Laurier House National Historic Site of Canada

IV: Visual Evidence

1) Cartoon depicting R.B. Bennett presiding over his Cabinet
2)
The Regina riot of 1935
3)
Mackenzie King in a Bennett Buggy
4) Extract from The Family Allowances Act, 1944
5) Transcript of Mackenzie King speech entitled Postwar Program (1945)
6) Mackenzie King's study in Laurier House
7) Latter-day assessment of Mackenzie King's accomplishments

1) Cartoon depicting R.B. Bennett presiding over his Cabinet


My government: Prime Minister Bennett presiding over his cabinet, every face his.
© Dale/Winnipeg Free Press / 1935

Question:

  1. What is striking about the faces of Bennett's ministers and of the figures in the pictures on the wall? What does this suggest to you concerning Bennett's approach to government?

(During the 1930s there was a popular story that illustrated succinctly the authoritarian and autocratic approach of R.B. Bennett: A tourist observed a solitary figure walking toward the Parliament buildings talking to himself. When he inquired who the person was, he was informed that it was the Prime Minister holding a Cabinet meeting.)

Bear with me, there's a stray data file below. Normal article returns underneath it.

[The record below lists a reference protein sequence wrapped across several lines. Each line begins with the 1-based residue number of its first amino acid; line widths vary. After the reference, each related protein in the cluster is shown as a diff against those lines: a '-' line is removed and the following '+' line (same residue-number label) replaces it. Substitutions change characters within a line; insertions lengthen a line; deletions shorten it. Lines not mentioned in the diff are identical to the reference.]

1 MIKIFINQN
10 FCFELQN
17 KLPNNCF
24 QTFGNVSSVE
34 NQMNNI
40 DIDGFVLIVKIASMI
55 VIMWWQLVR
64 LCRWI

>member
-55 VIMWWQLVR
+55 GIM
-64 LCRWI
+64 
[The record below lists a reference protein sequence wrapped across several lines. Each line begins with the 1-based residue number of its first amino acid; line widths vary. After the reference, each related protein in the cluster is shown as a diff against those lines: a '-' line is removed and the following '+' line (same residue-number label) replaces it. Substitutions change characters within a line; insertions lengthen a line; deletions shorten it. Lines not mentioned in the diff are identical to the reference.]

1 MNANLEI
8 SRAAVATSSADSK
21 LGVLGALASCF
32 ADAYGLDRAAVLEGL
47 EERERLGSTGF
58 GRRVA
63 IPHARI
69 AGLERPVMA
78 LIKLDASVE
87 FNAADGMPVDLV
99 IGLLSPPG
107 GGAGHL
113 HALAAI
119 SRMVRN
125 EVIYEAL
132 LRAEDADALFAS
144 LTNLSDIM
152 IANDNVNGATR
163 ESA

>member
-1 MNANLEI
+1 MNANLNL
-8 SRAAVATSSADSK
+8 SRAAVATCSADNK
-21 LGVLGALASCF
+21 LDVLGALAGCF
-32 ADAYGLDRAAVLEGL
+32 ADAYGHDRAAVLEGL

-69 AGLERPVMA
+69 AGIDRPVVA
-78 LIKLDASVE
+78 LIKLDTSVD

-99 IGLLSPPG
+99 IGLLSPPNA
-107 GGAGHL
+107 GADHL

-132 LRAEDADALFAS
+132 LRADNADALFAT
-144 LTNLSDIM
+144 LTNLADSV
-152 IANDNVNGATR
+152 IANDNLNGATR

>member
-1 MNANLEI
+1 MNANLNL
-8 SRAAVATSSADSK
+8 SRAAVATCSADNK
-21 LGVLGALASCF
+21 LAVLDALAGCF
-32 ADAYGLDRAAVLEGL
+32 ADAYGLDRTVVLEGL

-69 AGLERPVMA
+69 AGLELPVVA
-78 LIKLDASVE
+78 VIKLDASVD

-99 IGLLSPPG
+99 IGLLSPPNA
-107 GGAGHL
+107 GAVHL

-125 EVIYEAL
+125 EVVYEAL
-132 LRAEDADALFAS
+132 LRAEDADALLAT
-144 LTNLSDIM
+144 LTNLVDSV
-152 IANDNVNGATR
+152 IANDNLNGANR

2) The Regina riot of 1935

Rioters atop railroad cars, others climbing, police and others below.
Rioters atop railroad cars, others climbing, police and others below.
© National Archives of Canada / #C-24840

During the Depression, strikes and mass protests were all too frequent and often degenerated into violence. R.B. Bennett had little sympathy with acts of civil disobedience and the reckless and radical demands of agitators who, in his opinion, were seeking to overthrow the established order. Under Bennett, the RCMP was often called upon to assist local authorities in preserving order during labour disputes. In June 1935, unemployment relief camp workers in Vancouver decided to travel to Ottawa by train in order to protest conditions in the camps and appeal to the government for aid. When the train reached Regina, the Prime Minister ordered the RCMP to prevent the workers from continuing on their journey to the capital. The order was carried out; however, a riot ensued during which one policeman was killed and many police officers and civilians were injured. The Regina Riot was the most violent incident of the Depression.

Questions:

  1. Despite Bennett's dislike of strikes and protests, did he have an obligation, under the circumstances, to allow the relief camp workers to proceed to Ottawa and present their grievances to the government?
  2. In unusually severe conditions, such as those of the Great Depression, are mass protests and other forms of civil disobedience justified?

3) Mackenzie King in a Bennett Buggy